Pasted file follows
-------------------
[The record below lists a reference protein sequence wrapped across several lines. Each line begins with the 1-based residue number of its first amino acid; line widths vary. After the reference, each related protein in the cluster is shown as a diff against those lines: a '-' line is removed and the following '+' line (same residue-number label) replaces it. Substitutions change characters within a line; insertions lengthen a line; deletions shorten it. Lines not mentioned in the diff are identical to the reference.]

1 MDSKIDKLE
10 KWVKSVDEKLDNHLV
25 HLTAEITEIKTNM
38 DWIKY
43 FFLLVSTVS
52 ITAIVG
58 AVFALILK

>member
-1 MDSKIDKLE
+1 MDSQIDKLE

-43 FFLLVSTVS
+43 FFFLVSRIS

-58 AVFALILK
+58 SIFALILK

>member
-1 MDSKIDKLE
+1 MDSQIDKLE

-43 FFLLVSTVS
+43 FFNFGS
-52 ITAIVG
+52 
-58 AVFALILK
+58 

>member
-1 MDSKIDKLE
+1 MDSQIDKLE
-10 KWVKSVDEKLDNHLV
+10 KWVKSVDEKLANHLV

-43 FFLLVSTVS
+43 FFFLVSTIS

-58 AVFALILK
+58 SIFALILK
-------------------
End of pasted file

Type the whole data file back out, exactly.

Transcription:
[The record below lists a reference protein sequence wrapped across several lines. Each line begins with the 1-based residue number of its first amino acid; line widths vary. After the reference, each related protein in the cluster is shown as a diff against those lines: a '-' line is removed and the following '+' line (same residue-number label) replaces it. Substitutions change characters within a line; insertions lengthen a line; deletions shorten it. Lines not mentioned in the diff are identical to the reference.]

1 MDSKIDKLE
10 KWVKSVDEKLDNHLV
25 HLTAEITEIKTNM
38 DWIKY
43 FFLLVSTVS
52 ITAIVG
58 AVFALILK

>member
-1 MDSKIDKLE
+1 MDSQIDKLE

-43 FFLLVSTVS
+43 FFFLVSRIS

-58 AVFALILK
+58 SIFALILK

>member
-1 MDSKIDKLE
+1 MDSQIDKLE

-43 FFLLVSTVS
+43 FFNFGS
-52 ITAIVG
+52 
-58 AVFALILK
+58 

>member
-1 MDSKIDKLE
+1 MDSQIDKLE
-10 KWVKSVDEKLDNHLV
+10 KWVKSVDEKLANHLV

-43 FFLLVSTVS
+43 FFFLVSTIS

-58 AVFALILK
+58 SIFALILK